The Chronicles of Stanley is an occasional series this summer that tracks the Boston Bruins as they each get their special alone time with the Stanley Cup.
Reason No. 44,141 Why The Stanley Cup Rules: When it comes to your humble little part of the world, it's an event, like the arrival of a dignitary. No one is writing preview stories about the travels of the Lombardi Trophy or that heinous basketball paperweight that LeBron so cravenly grasped in those promotional photos; but in Fresno, Calif., the arrival of the Cup was a happening.
On Friday, the Cup came to Mariposa, a town on the route to Yosemite National Park. The Jacobs family owns both the champion Boston Bruins and Delaware North Corporation, which runs the majority of Yosemite's concessions. So they decided to bring Stanley to the people of Mariposa County, many of whom work for their company.
Sporting NHL jerseys from all over the country and a couple from Canada, an excited group of almost 80 people lined up to get their pictures taken with the famed Cup and to swap stories with its keeper, Mike Bolt.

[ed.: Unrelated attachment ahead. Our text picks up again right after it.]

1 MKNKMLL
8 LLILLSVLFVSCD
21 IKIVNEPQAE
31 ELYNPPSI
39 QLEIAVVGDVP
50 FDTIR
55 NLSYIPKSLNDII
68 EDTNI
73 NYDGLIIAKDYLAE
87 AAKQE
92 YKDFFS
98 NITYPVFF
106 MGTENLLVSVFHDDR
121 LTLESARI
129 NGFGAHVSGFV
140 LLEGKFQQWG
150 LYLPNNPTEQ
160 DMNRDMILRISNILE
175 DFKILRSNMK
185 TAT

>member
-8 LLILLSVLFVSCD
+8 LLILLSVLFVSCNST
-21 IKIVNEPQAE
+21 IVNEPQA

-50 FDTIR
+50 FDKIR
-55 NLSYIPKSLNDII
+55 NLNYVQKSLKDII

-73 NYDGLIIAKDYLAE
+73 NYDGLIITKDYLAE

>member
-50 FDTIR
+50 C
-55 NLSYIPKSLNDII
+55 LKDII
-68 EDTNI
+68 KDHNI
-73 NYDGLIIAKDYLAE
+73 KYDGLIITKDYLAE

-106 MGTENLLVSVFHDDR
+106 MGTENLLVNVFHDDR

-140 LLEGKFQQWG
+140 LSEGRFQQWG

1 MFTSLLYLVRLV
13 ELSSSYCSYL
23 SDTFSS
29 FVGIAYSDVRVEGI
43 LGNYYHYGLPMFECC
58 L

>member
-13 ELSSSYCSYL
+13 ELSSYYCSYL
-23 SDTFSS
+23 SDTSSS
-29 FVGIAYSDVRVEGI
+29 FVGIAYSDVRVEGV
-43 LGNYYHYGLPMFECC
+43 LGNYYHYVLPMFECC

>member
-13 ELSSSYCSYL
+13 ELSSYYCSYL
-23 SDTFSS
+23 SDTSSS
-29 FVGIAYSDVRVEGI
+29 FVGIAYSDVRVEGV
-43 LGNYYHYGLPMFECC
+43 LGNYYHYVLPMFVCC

The group got an added bonus of catching up with one of their own as Mariposa High grad Alex Cann also accompanied the Cup.
The Boston Garden employee was on vacation when she got the call to make a detour in Mariposa.
"We were driving back from San Diego when we found out this was going to happen," Cann said. "There's so many people that work with the NHL that will never get the opportunity to see the Stanley Cup, so this is a special day for Mariposa.
"I'm happy to be a part of it and to get to share it with people that I've known all my life."
Again, it's one of the magical things about the Cup: The way small communities treat it (and the players who win it) as something extraordinary, as a moment that needs to be chronicled. Locals stand in line for photos, hold pep rallies at local community centers and even throw parades. For all the talk about high-priced athletes and tickets leaving the common fan behind, these moments always form such a quaint bond with fans on a micro level.
These visits also leap to wonderful "what's the Stanley Cup doing there?" moments, like the Chalice at Glacier Point.
Everything was going just fine … until the Yeti attack. Mike Bolt killed three with his bare hands.
Photo up top via HockeyBruin.